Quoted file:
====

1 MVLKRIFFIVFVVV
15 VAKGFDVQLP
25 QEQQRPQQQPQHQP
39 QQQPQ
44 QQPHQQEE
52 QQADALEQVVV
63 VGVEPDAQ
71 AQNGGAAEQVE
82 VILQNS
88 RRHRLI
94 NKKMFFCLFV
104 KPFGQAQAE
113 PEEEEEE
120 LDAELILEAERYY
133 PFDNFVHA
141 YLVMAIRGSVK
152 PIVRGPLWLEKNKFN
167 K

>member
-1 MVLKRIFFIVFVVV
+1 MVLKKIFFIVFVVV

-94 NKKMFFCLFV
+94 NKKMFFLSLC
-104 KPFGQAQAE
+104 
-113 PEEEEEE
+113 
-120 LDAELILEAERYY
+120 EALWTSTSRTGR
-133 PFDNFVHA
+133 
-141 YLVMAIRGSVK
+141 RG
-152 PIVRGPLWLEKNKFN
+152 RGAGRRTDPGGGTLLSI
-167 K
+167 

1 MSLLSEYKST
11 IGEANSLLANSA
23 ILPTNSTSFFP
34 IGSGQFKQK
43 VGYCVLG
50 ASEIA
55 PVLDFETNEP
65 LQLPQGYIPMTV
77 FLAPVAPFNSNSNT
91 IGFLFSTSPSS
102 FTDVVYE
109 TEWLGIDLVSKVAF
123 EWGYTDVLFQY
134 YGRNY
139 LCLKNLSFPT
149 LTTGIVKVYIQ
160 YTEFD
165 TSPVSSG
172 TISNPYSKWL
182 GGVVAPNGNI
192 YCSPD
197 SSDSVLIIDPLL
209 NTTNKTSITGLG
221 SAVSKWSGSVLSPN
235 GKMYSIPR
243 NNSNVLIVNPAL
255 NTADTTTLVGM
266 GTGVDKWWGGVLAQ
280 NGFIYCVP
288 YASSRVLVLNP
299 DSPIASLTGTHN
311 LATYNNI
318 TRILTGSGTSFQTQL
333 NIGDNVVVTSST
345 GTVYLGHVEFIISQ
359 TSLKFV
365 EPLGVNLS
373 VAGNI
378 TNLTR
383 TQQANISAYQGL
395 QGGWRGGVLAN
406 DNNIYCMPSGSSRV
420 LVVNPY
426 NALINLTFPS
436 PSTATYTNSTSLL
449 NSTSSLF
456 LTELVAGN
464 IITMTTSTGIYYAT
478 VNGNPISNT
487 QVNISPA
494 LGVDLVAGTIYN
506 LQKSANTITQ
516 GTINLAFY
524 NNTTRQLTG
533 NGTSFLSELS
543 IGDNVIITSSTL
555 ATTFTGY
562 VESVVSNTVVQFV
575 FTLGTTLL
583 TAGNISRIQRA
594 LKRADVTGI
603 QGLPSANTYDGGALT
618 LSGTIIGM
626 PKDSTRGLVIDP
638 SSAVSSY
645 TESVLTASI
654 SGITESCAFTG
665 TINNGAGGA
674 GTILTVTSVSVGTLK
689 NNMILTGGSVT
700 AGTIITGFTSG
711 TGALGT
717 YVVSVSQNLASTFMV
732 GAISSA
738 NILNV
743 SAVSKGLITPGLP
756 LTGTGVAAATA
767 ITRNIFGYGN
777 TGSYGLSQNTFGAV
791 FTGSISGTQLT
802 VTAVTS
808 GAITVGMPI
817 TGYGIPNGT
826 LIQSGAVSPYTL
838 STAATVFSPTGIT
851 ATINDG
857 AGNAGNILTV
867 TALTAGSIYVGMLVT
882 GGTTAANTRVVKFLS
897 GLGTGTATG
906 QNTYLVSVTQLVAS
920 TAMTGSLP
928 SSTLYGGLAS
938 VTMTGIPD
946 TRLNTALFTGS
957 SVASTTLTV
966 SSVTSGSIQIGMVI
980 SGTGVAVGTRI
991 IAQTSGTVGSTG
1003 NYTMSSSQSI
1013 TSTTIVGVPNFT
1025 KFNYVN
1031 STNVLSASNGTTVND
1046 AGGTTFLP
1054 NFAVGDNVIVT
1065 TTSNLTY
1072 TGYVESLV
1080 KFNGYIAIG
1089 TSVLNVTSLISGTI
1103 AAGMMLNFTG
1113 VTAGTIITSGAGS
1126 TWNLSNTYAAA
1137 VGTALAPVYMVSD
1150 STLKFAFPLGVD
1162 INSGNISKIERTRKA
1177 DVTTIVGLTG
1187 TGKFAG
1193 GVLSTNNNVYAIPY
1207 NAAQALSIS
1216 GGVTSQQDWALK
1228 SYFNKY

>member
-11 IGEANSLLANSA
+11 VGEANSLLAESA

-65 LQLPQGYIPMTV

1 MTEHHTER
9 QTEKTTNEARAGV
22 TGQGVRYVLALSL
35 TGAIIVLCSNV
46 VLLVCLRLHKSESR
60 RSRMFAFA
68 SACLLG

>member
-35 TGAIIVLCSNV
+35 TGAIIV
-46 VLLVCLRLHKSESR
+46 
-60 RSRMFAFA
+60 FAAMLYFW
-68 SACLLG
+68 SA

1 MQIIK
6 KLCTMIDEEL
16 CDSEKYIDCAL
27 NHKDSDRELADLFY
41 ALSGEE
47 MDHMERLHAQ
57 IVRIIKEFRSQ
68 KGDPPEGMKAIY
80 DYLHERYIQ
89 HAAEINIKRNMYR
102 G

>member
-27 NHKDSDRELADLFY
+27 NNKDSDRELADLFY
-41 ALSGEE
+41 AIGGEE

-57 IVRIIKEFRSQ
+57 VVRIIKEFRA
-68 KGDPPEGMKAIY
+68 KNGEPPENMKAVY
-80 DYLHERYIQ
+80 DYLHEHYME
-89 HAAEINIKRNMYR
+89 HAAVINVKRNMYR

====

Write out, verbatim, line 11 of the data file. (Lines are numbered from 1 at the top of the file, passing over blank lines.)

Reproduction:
94 NKKMFFCLFV